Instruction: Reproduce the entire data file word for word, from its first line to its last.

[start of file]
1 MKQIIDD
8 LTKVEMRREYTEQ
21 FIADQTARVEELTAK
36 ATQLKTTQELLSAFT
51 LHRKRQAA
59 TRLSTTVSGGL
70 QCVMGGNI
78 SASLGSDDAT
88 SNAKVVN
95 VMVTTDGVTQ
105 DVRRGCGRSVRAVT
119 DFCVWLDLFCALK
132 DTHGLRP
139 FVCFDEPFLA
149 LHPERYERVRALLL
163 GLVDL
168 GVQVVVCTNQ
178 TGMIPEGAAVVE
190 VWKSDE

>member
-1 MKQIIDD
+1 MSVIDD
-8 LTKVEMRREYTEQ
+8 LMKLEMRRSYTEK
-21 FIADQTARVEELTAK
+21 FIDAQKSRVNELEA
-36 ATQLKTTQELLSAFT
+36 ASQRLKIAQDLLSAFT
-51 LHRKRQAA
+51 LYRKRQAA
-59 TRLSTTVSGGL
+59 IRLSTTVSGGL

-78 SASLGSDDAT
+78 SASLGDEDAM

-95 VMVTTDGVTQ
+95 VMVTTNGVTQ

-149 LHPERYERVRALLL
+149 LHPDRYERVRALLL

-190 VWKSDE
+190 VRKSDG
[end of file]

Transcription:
1 MKQIIDD
8 LTKVEMRREYTEQ
21 FIADQTARVEELTAK
36 ATQLKTTQELLSAFT
51 LHRKRQAA
59 TRLSTTVSGGL
70 QCVMGGNI
78 SASLGSDDAT
88 SNAKVVN
95 VMVTTDGVTQ
105 DVRRGCGRSVRAVT
119 DFCVWLDLFCALK
132 DTHGLRP
139 FVCFDEPFLA
149 LHPERYERVRALLL
163 GLVDL
168 GVQVVVCTNQ
178 TGMIPEGAAVVE
190 VWKSDE

>member
-1 MKQIIDD
+1 MSVIDD
-8 LTKVEMRREYTEQ
+8 LMKLEMRRSYTEK
-21 FIADQTARVEELTAK
+21 FIDAQKSRVNELEA
-36 ATQLKTTQELLSAFT
+36 ASQRLKIAQDLLSAFT
-51 LHRKRQAA
+51 LYRKRQAA
-59 TRLSTTVSGGL
+59 IRLSTTVSGGL

-78 SASLGSDDAT
+78 SASLGDEDAM

-95 VMVTTDGVTQ
+95 VMVTTNGVTQ

-149 LHPERYERVRALLL
+149 LHPDRYERVRALLL

-190 VWKSDE
+190 VRKSDG